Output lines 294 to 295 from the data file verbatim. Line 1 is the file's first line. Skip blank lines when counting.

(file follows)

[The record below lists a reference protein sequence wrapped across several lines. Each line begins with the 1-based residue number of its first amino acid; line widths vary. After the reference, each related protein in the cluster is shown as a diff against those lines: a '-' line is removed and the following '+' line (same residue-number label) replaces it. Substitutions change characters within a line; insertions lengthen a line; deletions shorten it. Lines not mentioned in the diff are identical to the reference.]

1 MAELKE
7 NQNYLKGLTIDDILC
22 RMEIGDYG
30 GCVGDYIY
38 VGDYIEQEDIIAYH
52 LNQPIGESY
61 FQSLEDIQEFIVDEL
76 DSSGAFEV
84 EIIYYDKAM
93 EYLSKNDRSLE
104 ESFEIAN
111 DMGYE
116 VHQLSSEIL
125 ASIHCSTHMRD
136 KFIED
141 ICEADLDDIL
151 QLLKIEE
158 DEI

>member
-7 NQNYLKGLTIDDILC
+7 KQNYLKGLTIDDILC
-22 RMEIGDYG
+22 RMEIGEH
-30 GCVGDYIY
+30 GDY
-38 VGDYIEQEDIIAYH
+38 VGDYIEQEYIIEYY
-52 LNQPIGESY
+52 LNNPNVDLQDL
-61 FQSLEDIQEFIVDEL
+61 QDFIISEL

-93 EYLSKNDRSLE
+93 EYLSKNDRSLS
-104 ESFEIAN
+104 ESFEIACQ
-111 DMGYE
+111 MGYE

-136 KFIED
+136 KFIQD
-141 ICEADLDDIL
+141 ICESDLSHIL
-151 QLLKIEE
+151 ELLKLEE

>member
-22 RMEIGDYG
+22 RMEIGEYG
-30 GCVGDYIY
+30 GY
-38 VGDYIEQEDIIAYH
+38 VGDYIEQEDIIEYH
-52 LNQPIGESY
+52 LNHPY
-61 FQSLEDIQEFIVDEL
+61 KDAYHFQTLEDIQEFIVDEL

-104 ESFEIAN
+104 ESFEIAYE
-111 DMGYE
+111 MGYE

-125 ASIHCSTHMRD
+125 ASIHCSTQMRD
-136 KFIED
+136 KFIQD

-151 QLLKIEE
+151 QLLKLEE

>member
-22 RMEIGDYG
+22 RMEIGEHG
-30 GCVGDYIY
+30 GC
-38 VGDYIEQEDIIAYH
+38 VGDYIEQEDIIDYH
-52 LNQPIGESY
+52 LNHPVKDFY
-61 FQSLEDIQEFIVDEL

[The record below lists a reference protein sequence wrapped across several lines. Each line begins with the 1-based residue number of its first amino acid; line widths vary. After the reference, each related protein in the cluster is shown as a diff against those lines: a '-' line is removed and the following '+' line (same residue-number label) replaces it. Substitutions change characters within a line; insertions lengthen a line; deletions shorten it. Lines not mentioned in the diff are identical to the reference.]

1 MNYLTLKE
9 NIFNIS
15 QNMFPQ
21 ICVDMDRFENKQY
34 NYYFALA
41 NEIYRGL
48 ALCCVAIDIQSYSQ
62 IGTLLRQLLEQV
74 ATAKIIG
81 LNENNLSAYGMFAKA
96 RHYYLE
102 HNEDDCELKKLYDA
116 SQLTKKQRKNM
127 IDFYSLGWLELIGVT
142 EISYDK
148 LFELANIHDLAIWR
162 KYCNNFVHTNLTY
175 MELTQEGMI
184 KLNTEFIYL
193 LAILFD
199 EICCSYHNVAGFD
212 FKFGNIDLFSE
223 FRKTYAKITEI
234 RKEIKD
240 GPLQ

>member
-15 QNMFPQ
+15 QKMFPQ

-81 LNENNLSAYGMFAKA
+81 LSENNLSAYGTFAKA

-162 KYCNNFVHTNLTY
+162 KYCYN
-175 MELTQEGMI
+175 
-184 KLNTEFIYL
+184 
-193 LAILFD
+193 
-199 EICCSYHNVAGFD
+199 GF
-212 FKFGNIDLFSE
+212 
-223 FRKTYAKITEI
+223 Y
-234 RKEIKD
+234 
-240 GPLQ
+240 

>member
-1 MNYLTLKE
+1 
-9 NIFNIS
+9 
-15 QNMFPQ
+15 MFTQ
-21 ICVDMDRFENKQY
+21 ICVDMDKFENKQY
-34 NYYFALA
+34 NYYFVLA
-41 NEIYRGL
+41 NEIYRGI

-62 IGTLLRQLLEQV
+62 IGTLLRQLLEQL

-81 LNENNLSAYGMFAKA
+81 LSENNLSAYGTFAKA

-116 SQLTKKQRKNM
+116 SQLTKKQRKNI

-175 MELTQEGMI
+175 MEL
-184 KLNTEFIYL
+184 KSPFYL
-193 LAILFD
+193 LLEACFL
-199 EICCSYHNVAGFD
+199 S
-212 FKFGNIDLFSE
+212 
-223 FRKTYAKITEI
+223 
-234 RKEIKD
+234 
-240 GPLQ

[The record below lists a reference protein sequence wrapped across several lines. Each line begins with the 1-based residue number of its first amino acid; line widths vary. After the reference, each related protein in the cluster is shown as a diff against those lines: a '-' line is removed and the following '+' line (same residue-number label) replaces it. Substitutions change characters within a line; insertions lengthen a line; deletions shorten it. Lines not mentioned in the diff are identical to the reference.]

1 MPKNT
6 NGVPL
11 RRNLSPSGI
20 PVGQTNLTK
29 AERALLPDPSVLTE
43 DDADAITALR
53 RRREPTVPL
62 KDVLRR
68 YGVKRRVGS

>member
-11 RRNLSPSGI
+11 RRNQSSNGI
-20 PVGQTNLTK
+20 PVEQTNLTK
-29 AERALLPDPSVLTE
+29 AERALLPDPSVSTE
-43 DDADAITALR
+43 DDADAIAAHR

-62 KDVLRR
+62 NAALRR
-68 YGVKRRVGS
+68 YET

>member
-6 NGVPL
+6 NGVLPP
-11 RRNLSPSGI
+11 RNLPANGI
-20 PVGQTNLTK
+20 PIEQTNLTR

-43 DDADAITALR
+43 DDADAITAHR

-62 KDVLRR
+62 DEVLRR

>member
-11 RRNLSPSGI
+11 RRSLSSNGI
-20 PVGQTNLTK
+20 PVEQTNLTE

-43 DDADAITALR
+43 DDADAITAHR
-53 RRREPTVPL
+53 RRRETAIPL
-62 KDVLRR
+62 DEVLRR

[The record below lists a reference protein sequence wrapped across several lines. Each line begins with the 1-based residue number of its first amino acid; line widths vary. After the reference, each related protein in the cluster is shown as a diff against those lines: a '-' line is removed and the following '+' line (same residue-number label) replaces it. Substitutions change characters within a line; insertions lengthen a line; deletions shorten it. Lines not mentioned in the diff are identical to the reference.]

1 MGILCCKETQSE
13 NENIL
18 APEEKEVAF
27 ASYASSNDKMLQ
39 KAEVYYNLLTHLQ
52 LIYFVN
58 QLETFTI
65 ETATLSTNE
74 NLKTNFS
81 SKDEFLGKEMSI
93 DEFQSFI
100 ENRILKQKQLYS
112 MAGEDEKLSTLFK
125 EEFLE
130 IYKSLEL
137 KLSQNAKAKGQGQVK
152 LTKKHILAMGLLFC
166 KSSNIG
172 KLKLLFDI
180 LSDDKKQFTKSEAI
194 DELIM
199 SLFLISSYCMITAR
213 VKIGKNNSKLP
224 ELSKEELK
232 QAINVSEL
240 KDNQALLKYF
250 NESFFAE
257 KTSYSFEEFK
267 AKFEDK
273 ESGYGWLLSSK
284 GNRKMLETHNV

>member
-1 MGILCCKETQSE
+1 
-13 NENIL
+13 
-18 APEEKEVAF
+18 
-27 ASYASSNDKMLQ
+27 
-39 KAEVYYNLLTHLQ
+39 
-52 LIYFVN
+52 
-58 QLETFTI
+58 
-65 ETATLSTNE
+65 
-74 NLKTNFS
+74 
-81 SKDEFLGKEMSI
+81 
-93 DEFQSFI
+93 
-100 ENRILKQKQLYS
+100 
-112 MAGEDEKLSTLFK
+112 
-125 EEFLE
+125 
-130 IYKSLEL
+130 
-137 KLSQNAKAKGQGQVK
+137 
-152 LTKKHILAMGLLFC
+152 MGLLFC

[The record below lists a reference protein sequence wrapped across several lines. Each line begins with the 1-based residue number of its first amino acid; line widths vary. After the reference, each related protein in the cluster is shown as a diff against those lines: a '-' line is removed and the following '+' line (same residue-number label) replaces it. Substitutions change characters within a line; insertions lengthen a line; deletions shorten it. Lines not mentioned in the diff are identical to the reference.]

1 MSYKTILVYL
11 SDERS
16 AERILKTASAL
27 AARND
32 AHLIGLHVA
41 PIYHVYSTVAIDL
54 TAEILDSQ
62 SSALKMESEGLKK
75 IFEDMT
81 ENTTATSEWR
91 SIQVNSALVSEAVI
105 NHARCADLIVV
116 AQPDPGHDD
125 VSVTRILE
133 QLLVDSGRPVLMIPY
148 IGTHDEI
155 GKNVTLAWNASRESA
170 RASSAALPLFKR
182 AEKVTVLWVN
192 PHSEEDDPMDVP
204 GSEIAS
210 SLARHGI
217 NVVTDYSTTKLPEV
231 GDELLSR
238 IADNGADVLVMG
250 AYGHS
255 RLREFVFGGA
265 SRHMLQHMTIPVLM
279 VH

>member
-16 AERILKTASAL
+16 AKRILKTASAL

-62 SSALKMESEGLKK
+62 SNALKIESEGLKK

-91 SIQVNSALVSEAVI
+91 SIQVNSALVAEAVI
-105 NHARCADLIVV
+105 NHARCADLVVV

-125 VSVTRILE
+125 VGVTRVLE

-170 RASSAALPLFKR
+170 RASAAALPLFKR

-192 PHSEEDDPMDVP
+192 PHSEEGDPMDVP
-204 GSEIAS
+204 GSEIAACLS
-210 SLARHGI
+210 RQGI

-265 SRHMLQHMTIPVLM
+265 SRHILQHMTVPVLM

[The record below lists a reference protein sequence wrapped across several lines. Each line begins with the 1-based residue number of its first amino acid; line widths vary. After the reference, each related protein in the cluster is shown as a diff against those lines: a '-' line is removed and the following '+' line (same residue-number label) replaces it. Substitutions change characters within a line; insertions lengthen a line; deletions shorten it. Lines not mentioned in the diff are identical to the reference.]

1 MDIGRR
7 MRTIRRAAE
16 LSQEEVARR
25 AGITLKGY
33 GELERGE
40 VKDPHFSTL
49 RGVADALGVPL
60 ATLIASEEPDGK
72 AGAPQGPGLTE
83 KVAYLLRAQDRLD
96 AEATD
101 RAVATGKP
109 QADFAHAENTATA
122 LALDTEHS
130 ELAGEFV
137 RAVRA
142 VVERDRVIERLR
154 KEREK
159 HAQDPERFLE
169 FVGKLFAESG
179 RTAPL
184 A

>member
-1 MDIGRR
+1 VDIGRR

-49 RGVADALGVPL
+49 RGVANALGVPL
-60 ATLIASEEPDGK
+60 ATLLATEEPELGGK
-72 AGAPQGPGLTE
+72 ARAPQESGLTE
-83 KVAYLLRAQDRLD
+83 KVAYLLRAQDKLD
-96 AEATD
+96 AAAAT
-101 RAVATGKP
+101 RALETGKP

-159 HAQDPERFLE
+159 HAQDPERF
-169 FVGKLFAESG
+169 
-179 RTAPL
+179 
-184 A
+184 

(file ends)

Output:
217 NVVTDYSTTKLPEV
231 GDELLSR